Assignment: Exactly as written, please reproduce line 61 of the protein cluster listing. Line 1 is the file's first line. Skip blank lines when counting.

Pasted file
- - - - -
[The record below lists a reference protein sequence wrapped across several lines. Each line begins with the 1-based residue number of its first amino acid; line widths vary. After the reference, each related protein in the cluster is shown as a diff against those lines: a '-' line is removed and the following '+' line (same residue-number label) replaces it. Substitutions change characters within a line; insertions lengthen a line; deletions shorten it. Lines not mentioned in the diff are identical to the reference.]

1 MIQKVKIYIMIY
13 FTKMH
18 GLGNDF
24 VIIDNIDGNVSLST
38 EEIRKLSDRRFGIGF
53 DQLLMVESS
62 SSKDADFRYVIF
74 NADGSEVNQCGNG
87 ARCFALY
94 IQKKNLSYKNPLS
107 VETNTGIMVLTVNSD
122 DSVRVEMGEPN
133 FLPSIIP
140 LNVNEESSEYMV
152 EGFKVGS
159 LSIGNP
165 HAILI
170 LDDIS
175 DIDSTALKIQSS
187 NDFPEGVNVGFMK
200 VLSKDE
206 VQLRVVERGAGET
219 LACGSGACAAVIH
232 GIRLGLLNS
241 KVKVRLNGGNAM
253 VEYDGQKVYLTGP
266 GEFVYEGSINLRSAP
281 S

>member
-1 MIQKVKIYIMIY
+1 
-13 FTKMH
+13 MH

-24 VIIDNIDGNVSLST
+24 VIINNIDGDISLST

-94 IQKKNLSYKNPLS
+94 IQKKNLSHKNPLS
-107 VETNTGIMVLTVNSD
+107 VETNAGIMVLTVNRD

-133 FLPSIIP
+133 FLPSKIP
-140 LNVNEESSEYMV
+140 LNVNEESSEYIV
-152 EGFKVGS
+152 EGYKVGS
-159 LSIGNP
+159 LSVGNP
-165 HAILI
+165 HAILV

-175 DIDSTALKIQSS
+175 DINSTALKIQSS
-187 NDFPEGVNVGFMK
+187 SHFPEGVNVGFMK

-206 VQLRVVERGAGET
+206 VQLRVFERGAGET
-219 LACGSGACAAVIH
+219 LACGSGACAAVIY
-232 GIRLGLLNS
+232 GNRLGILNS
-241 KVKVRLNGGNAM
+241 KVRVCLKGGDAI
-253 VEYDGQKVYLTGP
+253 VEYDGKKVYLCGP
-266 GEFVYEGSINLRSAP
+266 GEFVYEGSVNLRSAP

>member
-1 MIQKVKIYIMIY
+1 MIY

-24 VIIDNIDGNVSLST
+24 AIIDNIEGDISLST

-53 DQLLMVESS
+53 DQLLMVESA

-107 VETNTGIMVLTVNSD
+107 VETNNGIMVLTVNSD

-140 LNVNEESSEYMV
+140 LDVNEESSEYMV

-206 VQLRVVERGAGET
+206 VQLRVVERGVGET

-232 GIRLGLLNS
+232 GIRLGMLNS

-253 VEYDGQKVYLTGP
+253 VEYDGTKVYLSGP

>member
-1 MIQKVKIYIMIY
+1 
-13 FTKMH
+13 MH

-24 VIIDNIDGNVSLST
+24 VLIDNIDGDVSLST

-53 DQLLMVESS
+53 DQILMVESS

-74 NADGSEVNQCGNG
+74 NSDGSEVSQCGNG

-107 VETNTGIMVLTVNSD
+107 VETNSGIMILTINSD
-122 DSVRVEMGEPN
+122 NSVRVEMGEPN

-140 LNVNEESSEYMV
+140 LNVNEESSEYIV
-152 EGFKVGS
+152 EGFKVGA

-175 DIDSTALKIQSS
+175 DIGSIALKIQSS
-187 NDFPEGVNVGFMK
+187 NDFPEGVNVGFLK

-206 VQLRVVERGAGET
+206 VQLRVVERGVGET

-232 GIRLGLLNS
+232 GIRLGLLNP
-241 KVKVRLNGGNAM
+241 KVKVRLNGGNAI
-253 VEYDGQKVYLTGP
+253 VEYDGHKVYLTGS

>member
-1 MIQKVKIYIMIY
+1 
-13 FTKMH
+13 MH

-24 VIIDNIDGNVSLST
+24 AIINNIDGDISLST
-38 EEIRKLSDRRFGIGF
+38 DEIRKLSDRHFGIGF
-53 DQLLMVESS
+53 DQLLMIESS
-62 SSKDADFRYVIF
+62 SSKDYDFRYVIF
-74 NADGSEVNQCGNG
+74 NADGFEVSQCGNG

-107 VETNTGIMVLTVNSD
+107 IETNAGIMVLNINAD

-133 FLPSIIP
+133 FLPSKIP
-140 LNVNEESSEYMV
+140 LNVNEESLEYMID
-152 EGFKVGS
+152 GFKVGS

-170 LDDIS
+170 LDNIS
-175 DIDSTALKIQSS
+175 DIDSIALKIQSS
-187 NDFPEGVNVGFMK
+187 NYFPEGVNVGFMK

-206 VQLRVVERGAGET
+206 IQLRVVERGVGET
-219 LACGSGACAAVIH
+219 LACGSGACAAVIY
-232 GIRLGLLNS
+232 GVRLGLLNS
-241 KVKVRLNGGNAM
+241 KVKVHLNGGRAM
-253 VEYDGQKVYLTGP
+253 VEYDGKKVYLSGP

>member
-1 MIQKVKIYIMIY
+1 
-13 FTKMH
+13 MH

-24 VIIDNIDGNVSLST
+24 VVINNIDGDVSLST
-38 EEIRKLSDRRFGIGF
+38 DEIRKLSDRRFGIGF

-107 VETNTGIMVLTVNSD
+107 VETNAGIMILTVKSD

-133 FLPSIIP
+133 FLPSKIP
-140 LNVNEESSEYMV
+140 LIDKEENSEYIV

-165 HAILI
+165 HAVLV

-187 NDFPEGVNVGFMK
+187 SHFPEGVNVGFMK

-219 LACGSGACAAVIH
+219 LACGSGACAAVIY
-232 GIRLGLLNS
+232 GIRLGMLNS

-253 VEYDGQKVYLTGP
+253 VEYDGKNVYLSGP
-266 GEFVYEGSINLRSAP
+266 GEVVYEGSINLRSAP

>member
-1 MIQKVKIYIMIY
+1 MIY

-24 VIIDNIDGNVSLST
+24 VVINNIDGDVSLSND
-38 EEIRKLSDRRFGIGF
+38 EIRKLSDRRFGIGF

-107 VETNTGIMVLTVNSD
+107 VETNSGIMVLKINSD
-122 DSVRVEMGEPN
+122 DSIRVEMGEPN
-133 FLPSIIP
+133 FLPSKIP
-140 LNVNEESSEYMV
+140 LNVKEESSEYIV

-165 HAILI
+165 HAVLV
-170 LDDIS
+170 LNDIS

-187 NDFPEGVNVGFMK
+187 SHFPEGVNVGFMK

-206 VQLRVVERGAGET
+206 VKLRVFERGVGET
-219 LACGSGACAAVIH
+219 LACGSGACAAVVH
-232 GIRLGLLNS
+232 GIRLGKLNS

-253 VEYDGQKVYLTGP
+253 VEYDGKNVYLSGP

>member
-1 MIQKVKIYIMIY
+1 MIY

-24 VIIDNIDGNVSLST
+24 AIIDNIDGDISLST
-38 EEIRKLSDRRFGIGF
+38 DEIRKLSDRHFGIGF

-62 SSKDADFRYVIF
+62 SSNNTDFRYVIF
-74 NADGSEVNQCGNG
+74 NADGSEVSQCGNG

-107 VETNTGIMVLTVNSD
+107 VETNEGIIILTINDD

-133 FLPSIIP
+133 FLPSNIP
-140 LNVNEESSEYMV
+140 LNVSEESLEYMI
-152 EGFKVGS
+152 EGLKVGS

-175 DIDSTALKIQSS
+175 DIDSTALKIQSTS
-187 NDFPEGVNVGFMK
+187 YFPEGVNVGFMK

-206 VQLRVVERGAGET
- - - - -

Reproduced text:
-241 KVKVRLNGGNAM